A major switch in maritime fuel aimed at reducing emissions from ships is proceeding smoothly, shipping executives say, with new blends available in most ports and operators reporting few problems adapting to the fuel.
The mandatory change began on Jan. 1, when some 60,000 oceangoing vessels were ordered by the International Maritime Organization, the United Nations’ marine regulator, to slash their sulfur emissions by more than 80%. It is the first in a series of environmental steps the maritime industry is due to take in the coming years that will alter operating costs and raise fundamental questions about how ships should be powered.
To comply with the 2016 Paris climate accord, members of the IMO have also agreed to cut greenhouse-gas emissions to half of their 2008 level by 2050. Ships now contribute up to 3% of the world’s global air pollution, a share comparable to that of a major country.
Shipping executives say the low-sulfur directive alone will add around $50 billion in new fuel costs over the next three to four years, and they say they plan to pass the expenses on to cargo customers.
Low-sulfur fuel in Singapore, one of the world’s biggest refueling hubs, was quoted this week at an average $670 a ton, 64% higher than the $409 a ton for the heavy oil, known in the maritime sector as bunker, that has long powered ships. Bunkering brokers said the price spread is at least 10% higher than shipowners originally expected, but the gap is expected to narrow over the next couple of months.
“It’s very expensive right now,” a senior broker in Singapore said. “Demand is high and many bunkering barges are still flushing the old fuel from their tanks, meaning not enough is out there and ships are held up longer to refuel.”
Fuel represents up to half of a ship’s operating expenses, and some operators will see their earnings take a hit this year as the cost is absorbed through supply chains.
“If shipping companies take on all the cost, they will collapse,” said Kitack Lim, secretary-general of the IMO, the global marine regulator that mandated the fuel switch. “But compared to the value of the cargo, price increases to consumers will be very small.”
The fears of some shipowners that there wouldn’t be enough low-sulfur fuel availability, or that it wouldn’t work well with maritime engines, so far appear to be unfounded.
“The switch went well and we haven’t experienced issues with performance or fuel availability,” said Ole Graa Jakobsen, head of fleet technology at Denmark’s A.P. Moller-Maersk A/S, the world’s largest operator of container ships by capacity. “We have lab-tested a broad range of fuel formulations to determine optimal blends for our vessels.”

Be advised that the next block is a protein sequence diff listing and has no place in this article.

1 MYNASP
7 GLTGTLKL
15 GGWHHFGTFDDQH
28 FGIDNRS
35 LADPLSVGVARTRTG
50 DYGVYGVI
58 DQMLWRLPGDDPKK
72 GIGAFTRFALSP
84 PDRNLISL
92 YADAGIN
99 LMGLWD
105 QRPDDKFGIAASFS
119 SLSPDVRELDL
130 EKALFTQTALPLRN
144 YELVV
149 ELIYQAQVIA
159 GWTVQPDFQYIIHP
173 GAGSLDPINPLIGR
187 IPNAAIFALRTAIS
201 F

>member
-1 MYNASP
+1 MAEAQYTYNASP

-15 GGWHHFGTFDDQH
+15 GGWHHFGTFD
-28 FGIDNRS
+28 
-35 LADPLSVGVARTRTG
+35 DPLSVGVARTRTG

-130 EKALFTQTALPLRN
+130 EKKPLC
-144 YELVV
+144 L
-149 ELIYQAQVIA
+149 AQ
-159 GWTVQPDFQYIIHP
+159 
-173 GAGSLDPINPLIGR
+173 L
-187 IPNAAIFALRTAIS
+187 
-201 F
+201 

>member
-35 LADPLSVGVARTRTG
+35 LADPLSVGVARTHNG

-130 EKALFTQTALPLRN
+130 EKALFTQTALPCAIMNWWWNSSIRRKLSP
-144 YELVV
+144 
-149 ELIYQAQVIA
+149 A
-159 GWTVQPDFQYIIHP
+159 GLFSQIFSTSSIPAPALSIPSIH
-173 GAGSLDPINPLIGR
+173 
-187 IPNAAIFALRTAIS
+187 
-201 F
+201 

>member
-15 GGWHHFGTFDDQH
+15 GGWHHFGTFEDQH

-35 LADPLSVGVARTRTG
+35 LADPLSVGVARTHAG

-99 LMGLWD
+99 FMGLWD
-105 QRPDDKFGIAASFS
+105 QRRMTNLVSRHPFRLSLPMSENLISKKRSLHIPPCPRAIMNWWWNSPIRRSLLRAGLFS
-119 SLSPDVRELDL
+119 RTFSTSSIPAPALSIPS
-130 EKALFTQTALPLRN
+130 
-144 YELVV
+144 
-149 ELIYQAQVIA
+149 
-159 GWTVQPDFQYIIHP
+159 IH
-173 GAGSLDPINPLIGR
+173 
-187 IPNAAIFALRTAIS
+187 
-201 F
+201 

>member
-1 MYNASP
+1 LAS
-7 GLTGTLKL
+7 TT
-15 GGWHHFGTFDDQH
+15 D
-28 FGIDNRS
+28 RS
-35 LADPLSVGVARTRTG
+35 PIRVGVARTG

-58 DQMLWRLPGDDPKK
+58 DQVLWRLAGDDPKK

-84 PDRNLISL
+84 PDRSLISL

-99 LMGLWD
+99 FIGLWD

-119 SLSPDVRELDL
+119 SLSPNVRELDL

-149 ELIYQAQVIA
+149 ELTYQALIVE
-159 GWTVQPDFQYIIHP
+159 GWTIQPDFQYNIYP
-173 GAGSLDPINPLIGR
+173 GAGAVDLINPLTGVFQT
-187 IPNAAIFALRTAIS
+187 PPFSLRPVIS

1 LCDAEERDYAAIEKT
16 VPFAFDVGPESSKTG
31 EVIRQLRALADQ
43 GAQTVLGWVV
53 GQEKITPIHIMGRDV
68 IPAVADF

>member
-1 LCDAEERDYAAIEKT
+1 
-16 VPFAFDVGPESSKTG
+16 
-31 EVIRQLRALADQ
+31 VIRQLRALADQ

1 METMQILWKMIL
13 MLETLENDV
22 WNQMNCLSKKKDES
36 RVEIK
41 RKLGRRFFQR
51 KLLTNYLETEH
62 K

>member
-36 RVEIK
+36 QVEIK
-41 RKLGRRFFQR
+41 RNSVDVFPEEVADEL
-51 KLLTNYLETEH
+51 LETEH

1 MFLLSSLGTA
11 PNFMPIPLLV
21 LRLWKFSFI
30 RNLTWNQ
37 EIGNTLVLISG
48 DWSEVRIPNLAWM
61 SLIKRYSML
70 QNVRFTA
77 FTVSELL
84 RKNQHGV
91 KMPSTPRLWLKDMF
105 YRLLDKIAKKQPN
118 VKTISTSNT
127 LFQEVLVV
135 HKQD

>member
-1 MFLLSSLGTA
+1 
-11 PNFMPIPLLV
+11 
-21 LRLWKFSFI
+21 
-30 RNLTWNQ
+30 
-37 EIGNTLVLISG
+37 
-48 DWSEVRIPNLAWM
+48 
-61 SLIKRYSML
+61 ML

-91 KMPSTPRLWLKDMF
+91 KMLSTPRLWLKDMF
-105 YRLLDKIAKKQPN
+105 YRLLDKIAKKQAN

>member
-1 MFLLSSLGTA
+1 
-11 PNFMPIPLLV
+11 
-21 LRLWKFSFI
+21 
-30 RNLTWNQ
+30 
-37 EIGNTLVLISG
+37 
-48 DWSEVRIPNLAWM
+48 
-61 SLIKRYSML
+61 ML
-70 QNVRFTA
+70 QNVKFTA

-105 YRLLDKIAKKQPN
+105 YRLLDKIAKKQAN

Maersk’s French rival CMA CGM SA, which operates more than 500 container ships, said prices vary from port to port, with rates at big European gateways being cheaper.
“There is a wide spectrum of different blends, that may not all be available in some ports in Africa and South America” said Farid Trad, the group’s vice president for oil management. “There is high demand so fuel barges take more time now. The challenge is to get the entire supply chain to work together, from fuel suppliers to refueling barges to shipowners managing their fuel needs.”
Bunkering suppliers say new fuel supplies are short for smaller vessels doing coastal sailings on the east coast of India, the Philippine archipelago and Bangladesh.
“There was not enough preparation in India and new fuel supply is low, especially for small tankers and container ships in the east coast,” said Venkat Argawal, who runs three refueling barges at India’s Port of Chennai.
“Some are breaking the rules and run on heavy oil until supply is restored.”
One of the IMO’s biggest challenges is that member states enforce the new fuel regulations. This week, China caught two ships that were allegedly using noncompliant fuel according to the Standard P&I Club, a major maritime insurer.
“We are monitoring the situation and to date, whilst there have been some reports of tight supply of compliant fuel oil in some markets, so far we have not received reports of any significant issues,” an IMO spokeswoman said.
Some vessel operators, especially tanker owners, have chosen to limit their sulfur emissions with exhaust systems called scrubbers that trap sulfur created by fuel-burning engines.
The systems cost several million dollars, but companies using them could benefit from big operating cost savings in the next few years over carriers that are spending more for new, more expensive low-sulfur fuel.
Source: Wall Street Journal